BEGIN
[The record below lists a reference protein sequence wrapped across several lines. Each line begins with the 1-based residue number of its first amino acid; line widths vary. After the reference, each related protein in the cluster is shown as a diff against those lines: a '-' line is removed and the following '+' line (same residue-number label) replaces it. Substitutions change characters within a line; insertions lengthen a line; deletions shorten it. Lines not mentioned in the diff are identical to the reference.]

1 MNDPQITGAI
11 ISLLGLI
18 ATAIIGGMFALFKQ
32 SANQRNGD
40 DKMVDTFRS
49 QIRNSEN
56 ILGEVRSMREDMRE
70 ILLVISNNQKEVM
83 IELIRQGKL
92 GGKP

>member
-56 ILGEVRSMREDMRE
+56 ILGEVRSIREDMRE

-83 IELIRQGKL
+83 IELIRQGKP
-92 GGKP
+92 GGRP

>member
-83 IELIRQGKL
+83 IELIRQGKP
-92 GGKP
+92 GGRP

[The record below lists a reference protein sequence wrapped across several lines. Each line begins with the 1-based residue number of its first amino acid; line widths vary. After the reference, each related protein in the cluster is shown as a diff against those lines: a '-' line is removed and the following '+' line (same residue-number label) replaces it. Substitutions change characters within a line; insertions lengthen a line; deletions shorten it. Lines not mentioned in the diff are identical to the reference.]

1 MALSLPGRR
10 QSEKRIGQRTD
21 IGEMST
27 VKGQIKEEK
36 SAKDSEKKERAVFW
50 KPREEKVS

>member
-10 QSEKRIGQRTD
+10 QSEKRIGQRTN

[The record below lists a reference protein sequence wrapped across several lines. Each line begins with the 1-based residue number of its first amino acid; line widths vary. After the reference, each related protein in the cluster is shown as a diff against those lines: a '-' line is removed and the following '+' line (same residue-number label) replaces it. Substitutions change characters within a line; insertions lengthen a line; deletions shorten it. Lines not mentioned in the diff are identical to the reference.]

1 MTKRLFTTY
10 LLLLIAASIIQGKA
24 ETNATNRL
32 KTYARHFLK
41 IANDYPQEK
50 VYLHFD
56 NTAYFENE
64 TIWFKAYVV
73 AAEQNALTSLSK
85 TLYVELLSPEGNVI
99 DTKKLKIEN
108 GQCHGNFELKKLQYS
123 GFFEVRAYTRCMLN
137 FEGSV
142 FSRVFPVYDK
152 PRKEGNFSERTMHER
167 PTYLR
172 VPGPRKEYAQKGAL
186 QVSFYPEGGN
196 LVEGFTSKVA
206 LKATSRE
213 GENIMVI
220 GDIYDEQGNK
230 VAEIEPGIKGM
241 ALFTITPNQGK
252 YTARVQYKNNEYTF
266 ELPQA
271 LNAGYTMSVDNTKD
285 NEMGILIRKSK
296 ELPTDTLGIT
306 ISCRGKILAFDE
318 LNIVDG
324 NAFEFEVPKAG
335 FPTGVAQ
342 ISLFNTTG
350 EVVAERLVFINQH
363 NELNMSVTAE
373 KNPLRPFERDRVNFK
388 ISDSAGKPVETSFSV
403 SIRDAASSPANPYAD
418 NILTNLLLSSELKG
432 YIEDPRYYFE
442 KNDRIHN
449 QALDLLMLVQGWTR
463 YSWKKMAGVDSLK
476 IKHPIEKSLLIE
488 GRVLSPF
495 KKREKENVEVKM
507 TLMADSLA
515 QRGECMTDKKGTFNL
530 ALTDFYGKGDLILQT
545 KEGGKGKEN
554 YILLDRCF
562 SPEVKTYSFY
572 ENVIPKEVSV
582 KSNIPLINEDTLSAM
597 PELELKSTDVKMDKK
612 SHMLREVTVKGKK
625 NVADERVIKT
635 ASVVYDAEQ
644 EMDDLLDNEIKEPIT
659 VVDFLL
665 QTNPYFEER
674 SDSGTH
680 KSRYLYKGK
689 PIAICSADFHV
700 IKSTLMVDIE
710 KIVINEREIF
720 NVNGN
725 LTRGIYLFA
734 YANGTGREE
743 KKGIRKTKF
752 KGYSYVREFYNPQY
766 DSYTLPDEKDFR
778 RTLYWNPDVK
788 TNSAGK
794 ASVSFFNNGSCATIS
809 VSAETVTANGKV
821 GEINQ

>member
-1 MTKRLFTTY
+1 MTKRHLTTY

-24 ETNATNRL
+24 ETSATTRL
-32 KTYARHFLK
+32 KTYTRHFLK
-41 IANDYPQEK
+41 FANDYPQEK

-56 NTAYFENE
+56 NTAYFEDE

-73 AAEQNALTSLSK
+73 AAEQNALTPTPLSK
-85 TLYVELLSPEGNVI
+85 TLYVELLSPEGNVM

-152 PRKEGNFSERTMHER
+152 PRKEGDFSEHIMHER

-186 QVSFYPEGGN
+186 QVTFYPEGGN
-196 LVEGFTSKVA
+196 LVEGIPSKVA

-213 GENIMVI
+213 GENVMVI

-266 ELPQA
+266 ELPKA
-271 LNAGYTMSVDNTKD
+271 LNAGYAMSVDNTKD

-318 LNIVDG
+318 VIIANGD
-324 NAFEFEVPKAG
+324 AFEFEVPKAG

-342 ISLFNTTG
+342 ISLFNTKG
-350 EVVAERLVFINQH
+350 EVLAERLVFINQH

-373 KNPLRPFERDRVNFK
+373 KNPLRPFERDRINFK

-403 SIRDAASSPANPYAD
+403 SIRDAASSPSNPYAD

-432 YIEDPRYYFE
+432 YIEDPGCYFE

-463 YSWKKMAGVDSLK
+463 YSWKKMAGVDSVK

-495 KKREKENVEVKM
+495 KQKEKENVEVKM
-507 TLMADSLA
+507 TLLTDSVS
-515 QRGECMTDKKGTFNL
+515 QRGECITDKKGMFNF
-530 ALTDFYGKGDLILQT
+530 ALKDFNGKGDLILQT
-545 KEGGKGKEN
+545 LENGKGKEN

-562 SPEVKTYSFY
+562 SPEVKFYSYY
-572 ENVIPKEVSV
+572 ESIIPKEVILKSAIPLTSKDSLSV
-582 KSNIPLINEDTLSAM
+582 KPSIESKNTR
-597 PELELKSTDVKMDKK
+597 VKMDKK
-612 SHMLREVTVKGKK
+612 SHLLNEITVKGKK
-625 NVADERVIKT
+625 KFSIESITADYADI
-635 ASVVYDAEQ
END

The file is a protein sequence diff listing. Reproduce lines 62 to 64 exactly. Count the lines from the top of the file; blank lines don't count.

271 LNAGYTMSVDNTKD
285 NEMGILIRKSK
296 ELPTDTLGIT